“Is there a dog in this book?” by Viviane Schwarz


You might think you have already seen everything from the world of tail tales.  After all, it’s been raining cats and dogs in kid lit for a while. But have you read “Is there a dog in this book?” by Viviane Schwarz? The furry pups and purry felines have never been more entertaining.

Andre, Moonpie and Tiny suspect there is an intruder in their book. A dog. The older cats know of dogs and they are dreading a potential encounter with the yappy, smelly, scary cat hater. They try to find a safe place to hide: behind a sofa, in the piano,  in a suitcase? As the fear of the dog grows in the older cats, so does the curiosity in Tiny. He wants to know what dog is. He wants to pet it. He finds is friendly. Thanks to brave little Tiny, Andre and Moonpie learn that even though they know of some dogs, they haven’t seen all dogs yet. Some dogs are soft, friendly and they love cats. But wait a minute… Where is that dog now? 

Next to bright, humorous illustrations, pages filled with inventive flaps, the book is written in the breaking the fourth wall format, to fully engage the reader in this hysterical hide-and-seek.

But it’s not only the humor that strikes me in this story. It’s more about what a serious message this amusing tale conveys. Andre and Moonpie show us so clearly that it is not always true that the older we grow the wiser we get. Our experiences often lead us to bias, bitterness and various prejudices. As a result we can’t see things with Tiny’s innocence and genuine curiosity. But perhaps we should try? Perhaps every now and then we should try to look at the world the way children do? They clearly have lots of fun exploring and gathering their own, positive, experiences. They can even teach us something new.

The other day, my three-year old taught me for example that if I dropped my IPhone into the bathtub filled with water, it would still work…  I thought otherwise but he proved me wrong. Yeah, I know, that’s not the lesson I had in mind…;-)

“Wolfie the Bunny” by Ame Dyckman


As a big sister of three brothers, I used to struggle with my role as a child. Many a time did I wonder if we would ever connect as siblings. When I was in college, my two youngest brothers were finishing elementary school. I saw them a few times a year at most. But we did connect eventually. Now that we are all grown up, the age doesn’t matter and my brothers are beyond my siblings. They are my friends.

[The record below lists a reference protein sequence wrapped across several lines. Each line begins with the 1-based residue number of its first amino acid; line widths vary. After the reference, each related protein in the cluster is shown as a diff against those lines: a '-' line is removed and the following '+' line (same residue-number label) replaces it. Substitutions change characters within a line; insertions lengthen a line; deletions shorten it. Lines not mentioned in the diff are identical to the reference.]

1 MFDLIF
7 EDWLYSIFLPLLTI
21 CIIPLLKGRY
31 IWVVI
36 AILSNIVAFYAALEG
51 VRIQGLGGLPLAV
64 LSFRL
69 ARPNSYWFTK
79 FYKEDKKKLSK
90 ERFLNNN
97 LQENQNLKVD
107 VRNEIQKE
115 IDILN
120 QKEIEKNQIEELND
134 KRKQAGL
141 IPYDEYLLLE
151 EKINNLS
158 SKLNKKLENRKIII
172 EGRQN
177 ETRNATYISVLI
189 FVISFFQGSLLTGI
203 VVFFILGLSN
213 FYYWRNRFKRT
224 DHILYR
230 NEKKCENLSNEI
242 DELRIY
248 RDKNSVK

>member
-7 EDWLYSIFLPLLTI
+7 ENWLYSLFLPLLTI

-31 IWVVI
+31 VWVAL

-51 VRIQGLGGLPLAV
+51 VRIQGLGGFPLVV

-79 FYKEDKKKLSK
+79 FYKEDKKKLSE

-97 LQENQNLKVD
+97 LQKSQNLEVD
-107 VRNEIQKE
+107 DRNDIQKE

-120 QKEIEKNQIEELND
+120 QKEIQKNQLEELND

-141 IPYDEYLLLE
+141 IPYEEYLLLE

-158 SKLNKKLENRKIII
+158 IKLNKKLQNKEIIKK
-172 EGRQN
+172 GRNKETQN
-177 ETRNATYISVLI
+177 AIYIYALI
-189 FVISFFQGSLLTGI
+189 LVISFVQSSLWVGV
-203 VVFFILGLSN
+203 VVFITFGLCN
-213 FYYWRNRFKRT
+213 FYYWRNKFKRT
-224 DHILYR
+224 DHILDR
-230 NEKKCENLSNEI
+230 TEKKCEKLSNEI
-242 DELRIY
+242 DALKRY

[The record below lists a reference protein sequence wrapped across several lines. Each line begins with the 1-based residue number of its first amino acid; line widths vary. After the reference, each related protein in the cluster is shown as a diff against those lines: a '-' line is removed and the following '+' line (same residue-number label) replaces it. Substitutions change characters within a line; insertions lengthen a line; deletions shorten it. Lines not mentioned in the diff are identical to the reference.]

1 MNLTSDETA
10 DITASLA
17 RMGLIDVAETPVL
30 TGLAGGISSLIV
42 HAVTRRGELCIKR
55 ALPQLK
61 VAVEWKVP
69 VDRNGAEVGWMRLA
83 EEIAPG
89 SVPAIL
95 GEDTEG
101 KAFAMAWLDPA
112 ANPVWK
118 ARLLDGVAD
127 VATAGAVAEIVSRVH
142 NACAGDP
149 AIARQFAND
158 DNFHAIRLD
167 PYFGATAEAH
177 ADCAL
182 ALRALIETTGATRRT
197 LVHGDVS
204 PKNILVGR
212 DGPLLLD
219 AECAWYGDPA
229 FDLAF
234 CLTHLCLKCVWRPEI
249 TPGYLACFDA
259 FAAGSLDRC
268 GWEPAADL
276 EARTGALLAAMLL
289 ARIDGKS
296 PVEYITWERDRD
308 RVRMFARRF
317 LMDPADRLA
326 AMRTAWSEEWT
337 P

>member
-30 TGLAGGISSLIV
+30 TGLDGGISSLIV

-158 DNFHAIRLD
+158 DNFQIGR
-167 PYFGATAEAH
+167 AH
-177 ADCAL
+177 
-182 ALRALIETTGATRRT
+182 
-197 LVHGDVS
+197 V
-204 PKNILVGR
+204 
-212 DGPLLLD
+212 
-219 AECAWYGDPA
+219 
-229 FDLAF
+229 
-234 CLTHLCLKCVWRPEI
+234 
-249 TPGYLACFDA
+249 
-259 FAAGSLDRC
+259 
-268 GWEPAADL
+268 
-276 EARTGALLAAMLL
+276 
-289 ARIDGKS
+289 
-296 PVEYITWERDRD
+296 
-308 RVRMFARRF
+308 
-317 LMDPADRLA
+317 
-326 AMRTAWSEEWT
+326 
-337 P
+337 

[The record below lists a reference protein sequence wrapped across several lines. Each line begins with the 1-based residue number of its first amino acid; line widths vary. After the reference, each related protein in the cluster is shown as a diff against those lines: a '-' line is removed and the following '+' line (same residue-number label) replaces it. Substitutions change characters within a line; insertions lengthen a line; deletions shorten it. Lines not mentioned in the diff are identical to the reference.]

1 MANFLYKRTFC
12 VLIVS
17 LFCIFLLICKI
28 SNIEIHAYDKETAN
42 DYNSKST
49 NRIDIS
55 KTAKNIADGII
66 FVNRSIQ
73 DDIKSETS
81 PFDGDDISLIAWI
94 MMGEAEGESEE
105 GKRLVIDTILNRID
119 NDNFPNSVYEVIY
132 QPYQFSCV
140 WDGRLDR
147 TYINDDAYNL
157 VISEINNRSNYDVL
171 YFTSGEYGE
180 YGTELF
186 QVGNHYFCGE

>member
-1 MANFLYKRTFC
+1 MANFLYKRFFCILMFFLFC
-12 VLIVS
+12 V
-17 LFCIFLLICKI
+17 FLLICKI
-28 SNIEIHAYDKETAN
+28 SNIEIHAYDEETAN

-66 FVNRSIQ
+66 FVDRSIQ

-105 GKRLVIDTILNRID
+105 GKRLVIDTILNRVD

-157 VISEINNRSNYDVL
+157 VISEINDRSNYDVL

In other words, the thing with siblings is that, sooner or later, they will bond, despite all the rivalry, jealousy, age gap and different personality traits. As read and seen in “Wolfie The Bunny.

While the Bunny Mama and Papa are quite smitten with a new family member, baby wolf, Dot the big sister, just knows better: “He is going to eat us all up!” Wolfie’s growing appetite only confirms that the Bunny family will be next, after the carrots, which Wolfie can’t have enough. Just like he can’t have enough of Dot. He follows her everywhere, including the Carrot Patch, where Dot finally gets a chance to free herself from the unwanted helper. Yet, as the bear at the store tries to turn Wolfie into his dinner, brave Dot is the one to save him. And with what style!

A warm and reassuring story about family dynamics, siblings, adoption, veggies… engagingly and creatively illustrated by Zachariah Ohara. I love reading it with my little boys, who prove this book relatable and relevant on a daily basis.

“A Funny Thing Happened on the Way to School…” by Davide Cali


You would think that with the kids back in school my life has gotten a bit easier. In a way it has. My days are more peaceful, indeed. But as far as the mornings, “hectic” is an understatement. Between making breakfast, packing lunch-boxes, locating the homework folder and backpacks, it is a whirlwind. And then add to it the most stressful of all: trying to leave the house in time in order to avoid “tardies”, a trip to the principal’s office and getting my son in trouble. Been there, done that. Not fun. I’m sure many of you can relate. Not sure if anyone could think of as many outlandish excuses for being late as the boy in today’s book.

So why was he late? 

First he had to go borrow some bread from the neighbors because giant ants had eaten his cereal. Then ninjas attacked him and the school bus got in hands of a massive ape. At some point he shrank and then got huge. He had a breakfast with someone who looked like Red Little Riding Hood. Bigfoot and Yeti got in the way, later, so did a chess game…. But these were not even the real reasons. He had forgotten the backpack!

Hilarious! Extremely fun and action-studded, both the story and Benjamin Chaud’s pictures. It helps to put your own coming-late-to-school in perspective.

“What A Trip!” by Arthur Yorinks


We used to have fish fights with my son. Every time I would make cod or tilapia for dinner, he would throw a fit and simulate choking. Not anymore. Not since we read about a certain Mel eating swordfish. Whether it was the intriguing name or meaty taste, I am not sure, but it did the trick! My son wanted to try it. It was love at first bite!